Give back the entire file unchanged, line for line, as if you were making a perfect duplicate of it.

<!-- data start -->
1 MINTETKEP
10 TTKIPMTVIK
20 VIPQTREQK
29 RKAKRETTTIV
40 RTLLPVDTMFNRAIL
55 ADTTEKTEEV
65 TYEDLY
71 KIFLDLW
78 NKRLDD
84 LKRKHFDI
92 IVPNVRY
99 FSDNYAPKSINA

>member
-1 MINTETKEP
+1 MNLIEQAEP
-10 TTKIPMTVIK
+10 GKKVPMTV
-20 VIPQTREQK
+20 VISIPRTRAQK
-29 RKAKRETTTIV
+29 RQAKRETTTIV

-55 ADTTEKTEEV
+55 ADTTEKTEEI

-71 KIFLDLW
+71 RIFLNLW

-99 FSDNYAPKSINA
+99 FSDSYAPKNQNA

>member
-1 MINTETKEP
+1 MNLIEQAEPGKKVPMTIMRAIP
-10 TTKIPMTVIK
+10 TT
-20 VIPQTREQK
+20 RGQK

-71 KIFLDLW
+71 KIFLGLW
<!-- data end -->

1 MINTETKEP
10 TTKIPMTVIK
20 VIPQTREQK
29 RKAKRETTTIV
40 RTLLPVDTMFNRAIL
55 ADTTEKTEEV
65 TYEDLY
71 KIFLDLW
78 NKRLDD
84 LKRKHFDI
92 IVPNVRY
99 FSDNYAPKSINA

>member
-1 MINTETKEP
+1 MNLIEQAEP
-10 TTKIPMTVIK
+10 GKKVPMTV
-20 VIPQTREQK
+20 VISIPRTRAQK
-29 RKAKRETTTIV
+29 RQAKRETTTIV

-55 ADTTEKTEEV
+55 ADTTEKTEEI

-71 KIFLDLW
+71 RIFLNLW

-99 FSDNYAPKSINA
+99 FSDSYAPKNQNA

>member
-1 MINTETKEP
+1 MNLIEQAEPGKKVPMTIMRAIP
-10 TTKIPMTVIK
+10 TT
-20 VIPQTREQK
+20 RGQK

-71 KIFLDLW
+71 KIFLGLW